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Discussion Starter #1
My husband just finished restoring a 1980 23' Crocker Stonehorse. Her relaunch was 1 month ago and we've only really done a 3 hour sail with her. We plan to sail from Sheepshead Bay, New York to Marthas Vineyard next week (yikes!). We plan to do it in 4-5 days with stops on Long Island, Fire Island, Block Island, and Buzzards Bay. If anyone has done this trip I would appreciate any advice. We hope to make 4-5 knots and have charted a decent course but I'm sure there are many things we haven't thought of. Thanks ahead of time!
 

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HANUMAN
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That's an confident itinerary you have going on. Nothing wrong with it, but the time frame is not going to allow you much R&R along the way. You might want to spend more than a couple of hours on Block Island :)

Have you considered going through LI Sound and seeing the sights?

Then again, if you prefer to be underway as much as possible, then I can't fault that. Remember, current is everything and Eldridges is your best friend.

I'm assuming it's not 4-5 days round trip.
 

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Old enough to know better
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Well I have no advice to add, other than it being one of the most beautiful small boats to do it in!
 

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Over Hill Sailing Club
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Have done that trip many times as have lots of folks here. If you have any particular questions, you'll probably get plenty of feedback. Much to think about as far as planning. Going outside, it's a long stretch with few good options if anything goes wrong. If you can only make 4 knots, you may want to go through the Sound.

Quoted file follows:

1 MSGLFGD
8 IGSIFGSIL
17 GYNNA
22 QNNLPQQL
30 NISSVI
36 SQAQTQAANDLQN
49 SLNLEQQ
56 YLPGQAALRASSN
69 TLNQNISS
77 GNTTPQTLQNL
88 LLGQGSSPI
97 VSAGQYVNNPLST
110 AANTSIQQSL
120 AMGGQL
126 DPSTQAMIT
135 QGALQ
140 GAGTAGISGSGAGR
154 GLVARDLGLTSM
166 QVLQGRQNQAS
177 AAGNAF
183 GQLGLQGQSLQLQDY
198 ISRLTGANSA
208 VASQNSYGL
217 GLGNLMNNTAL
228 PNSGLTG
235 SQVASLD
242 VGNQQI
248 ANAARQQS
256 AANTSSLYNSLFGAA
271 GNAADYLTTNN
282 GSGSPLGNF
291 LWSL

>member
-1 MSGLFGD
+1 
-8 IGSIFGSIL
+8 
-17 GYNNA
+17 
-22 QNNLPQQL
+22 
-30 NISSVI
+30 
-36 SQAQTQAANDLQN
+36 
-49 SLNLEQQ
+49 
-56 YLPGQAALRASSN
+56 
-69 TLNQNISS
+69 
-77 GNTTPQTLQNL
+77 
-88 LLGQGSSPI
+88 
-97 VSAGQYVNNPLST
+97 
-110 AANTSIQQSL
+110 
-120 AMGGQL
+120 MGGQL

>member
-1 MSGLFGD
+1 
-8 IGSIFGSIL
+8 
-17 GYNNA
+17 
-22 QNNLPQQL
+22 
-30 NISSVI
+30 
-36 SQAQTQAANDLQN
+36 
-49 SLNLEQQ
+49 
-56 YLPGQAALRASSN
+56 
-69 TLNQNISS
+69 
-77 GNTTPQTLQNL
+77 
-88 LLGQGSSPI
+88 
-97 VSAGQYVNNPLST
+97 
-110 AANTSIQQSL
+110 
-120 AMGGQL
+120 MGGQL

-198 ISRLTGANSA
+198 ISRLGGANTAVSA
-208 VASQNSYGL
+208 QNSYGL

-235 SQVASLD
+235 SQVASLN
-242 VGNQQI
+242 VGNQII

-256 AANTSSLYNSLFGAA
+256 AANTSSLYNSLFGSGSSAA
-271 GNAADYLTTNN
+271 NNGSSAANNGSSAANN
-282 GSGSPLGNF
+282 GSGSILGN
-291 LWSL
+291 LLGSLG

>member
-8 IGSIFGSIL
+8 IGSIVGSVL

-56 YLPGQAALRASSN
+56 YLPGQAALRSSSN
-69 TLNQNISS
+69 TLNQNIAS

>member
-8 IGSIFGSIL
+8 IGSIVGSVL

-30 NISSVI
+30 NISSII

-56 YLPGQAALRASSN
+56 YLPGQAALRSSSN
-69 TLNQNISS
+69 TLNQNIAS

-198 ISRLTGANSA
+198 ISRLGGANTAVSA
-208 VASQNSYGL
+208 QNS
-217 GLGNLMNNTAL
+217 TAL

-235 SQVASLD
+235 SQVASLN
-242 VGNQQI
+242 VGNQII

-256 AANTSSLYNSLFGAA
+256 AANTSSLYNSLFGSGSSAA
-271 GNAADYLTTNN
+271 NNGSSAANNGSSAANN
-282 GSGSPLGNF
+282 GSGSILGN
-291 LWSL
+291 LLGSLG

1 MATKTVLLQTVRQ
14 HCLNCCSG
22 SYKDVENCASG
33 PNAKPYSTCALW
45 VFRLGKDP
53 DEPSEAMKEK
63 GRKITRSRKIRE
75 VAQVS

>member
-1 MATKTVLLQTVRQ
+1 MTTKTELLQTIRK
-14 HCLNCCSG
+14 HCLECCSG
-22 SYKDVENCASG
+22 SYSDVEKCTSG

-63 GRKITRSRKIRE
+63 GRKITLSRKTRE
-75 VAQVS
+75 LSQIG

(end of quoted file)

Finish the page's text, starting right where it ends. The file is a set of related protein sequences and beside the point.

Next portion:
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Discussion Starter #5
Thanks to all! Our boat is currently at Sheepshead Bay so given the time frame, we want to get there as quickly as possibly while still enjoying some sights which is why we decided to sail outside. For people who have done the trip going outside, any specific spots you recommend to stop for the night or a few hours? Is it better to go through Great South Bay and call for the drawbridge or will that take too much time? Our goal is to leave NY early Monday morning and hopefully get to MV by Friday afternoon (yes 5 days one way).
 

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Very ambitious sail. Are you certain that the outside route is actually that much faster? If you time your trip properly with the tidal current, a sail up the East River and through the Hell gate will get a tremendous boost in speed. Similarly at the East End you can get a big push from the current. Of course, if you time it wrong the current is a problem. Given that you are pretty close to Narrows at the start of that trip, I would consider the Sound. If unforeseen problems arise, the route through the Sound gives you many more options.
 

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Hey,

From Sheepshead bay I would definitely go up the east river and then through the sound.

If you go in the ocean there are VERY few places too stop. It can be difficult to get into great south bay and then you need to be back into the ocean to continue past Montauk.

In the sound there are LOTS of harbors to stop on, on both sides. There wont be big waves (unless the wind is from the east).

Good luck,
Barry
 

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Tartan 27' owner
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All of the south shore of LI inlets (Shinnecock, Fire Island, Jones etc) are pretty tricky and potentially dangerous if you hit them at the wrong tide. Local knowledge is strongly advised before tackling any of these inlets. Your first "safe" harbor will be Montauk harbor which is about 120 miles or so, or perhaps 2 full days (and nights) sailing, if sailing east on the outside. You don't have to take my word on this either as you can download coastal pilot #2 which covers these inlets: